Originally from Texas, Jeremy Megert is an L.A. Rock/Blues/Jazz musician. His tunes are a catchy amalgamation of the three styles, and unlike other genre bending/blending artists, Megert manages to keep his sound consistent. Megert and his two bandmates kick out a great set and are a highly recommended live show. I was there for a February gig at the Room 5 Lounge. I spoke with Megert briefly after the set, and he comments more directly on the downside of a common practice of club owners known as “pay-to-play.” The video below includes some live footage at the beginning and end. Megert also talks about how he’d improve the indie scene in a short interview.
Archive for March, 2008
Dan Renfro is a musician and songwriter who’s been gigging around L.A. for about two years. His music is folk-blues style, and a track or two on his MySpace page shows off his saxophone skills as well. I spoke with him after a recent set at The Joint. When asked how he’d improve the indie music scene, he mentioned a distaste for a practice known as “pay-to-play,” which is a common complaint I’ve heard from other bands and musicians in L.A. Pay-to-play requires bands to pay a set amount up front in order to play at a given club. A percentage of proceeds from door charges then goes toward allowing the band to recover its money and maybe even make a few bucks profit if enough people show. Formerly from Kansas City, Renfro said bands there rarely have to pay in advance to perform at a club.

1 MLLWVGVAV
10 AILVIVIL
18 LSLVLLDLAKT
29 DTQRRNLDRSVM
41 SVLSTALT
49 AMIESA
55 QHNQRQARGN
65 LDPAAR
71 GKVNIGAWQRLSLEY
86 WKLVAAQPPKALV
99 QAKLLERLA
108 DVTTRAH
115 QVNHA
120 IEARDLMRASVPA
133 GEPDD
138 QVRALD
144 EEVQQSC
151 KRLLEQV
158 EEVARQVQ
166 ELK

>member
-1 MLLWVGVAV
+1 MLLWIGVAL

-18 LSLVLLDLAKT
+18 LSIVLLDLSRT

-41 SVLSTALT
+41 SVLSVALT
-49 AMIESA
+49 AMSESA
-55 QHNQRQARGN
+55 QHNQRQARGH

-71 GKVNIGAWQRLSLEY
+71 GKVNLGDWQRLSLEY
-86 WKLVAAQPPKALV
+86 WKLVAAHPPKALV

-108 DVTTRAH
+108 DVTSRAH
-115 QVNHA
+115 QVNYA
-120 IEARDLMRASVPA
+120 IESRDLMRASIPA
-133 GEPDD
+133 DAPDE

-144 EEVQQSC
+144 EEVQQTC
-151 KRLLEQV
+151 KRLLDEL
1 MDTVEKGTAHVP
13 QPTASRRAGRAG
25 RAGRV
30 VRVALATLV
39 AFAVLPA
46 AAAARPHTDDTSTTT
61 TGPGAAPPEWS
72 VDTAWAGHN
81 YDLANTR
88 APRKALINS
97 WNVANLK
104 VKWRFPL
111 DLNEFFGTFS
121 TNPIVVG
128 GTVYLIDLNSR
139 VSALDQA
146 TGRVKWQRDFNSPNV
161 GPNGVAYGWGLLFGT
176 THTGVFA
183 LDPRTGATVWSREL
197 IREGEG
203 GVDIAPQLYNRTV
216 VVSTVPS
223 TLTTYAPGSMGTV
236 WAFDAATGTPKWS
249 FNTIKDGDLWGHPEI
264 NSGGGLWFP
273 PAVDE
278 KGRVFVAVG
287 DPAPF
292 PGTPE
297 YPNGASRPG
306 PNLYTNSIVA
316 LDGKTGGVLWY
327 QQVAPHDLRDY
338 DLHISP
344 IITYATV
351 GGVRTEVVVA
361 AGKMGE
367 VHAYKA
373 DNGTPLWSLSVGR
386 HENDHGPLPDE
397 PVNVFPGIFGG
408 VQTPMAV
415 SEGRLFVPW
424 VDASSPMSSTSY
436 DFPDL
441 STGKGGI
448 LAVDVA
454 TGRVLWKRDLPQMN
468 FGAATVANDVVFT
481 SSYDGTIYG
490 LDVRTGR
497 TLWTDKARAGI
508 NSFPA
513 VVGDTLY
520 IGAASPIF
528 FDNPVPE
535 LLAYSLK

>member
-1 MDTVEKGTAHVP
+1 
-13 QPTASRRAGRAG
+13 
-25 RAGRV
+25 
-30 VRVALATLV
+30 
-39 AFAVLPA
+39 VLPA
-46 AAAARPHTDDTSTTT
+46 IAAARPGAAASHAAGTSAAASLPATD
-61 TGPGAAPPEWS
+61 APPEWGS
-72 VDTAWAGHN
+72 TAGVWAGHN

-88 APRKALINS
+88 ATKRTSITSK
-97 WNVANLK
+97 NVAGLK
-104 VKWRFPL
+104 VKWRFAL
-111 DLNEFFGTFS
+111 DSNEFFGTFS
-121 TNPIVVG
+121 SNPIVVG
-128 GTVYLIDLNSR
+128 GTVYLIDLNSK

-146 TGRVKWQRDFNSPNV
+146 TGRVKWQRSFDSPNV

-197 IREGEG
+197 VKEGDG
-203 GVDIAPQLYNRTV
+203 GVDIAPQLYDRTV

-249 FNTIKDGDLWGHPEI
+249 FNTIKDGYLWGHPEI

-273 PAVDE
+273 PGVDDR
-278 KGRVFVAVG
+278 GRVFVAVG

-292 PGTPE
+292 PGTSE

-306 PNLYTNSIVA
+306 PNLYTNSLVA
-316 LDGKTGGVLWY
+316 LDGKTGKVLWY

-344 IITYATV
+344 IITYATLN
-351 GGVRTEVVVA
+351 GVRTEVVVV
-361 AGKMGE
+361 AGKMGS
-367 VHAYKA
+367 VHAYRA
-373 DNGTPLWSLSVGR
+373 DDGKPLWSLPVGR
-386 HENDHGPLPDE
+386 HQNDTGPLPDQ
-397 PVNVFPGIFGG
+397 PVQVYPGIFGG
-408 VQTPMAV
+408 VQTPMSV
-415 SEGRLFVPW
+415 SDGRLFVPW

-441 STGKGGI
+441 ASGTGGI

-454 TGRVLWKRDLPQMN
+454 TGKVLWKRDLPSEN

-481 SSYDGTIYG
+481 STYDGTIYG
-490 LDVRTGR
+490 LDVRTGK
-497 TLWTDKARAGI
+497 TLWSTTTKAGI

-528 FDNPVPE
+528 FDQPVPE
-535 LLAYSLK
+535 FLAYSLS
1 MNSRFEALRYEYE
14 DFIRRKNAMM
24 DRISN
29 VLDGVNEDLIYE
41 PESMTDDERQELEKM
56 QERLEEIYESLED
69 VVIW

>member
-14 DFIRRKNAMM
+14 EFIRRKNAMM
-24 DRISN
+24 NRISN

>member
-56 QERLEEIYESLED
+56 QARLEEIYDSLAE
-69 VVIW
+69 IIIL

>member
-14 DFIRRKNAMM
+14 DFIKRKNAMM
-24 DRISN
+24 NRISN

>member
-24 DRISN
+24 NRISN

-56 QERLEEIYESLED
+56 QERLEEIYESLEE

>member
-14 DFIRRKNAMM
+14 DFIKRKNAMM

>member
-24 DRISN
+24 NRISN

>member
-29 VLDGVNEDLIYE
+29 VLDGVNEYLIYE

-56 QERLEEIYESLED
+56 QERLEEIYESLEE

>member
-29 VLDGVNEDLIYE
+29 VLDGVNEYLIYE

While I regrettably wasn’t able to capture any footage of Renfro on stage, he gives another unique answer to how he’d improve the scene in the video below:
Aaron David Gleason played an acoustic set at the Room 5 Lounge in February, and I had the pleasure of watching him perform with guitarist Dean Moore. Gleason is an artist with Adrenaline Music Group, and his recorded material is a blend of electronica, blues, pop, and an occasional backbeat of Latin rhythm. Even in his acoustic sets, Gleason steers the listener on unexpected turns, with minor chord progressions just when you think a song may develop into a bluesy anthem. Recommended is a tune called Mastermind, which can be found on iTunes along with Gleason’s self-titled EP.
There’s two live clips in the video below, one of Gleason and the second featuring Moore, who also sports some decent chops on vocals. Both provided the most eccentric and more comical answers I’ve received from bands so far. Check it out: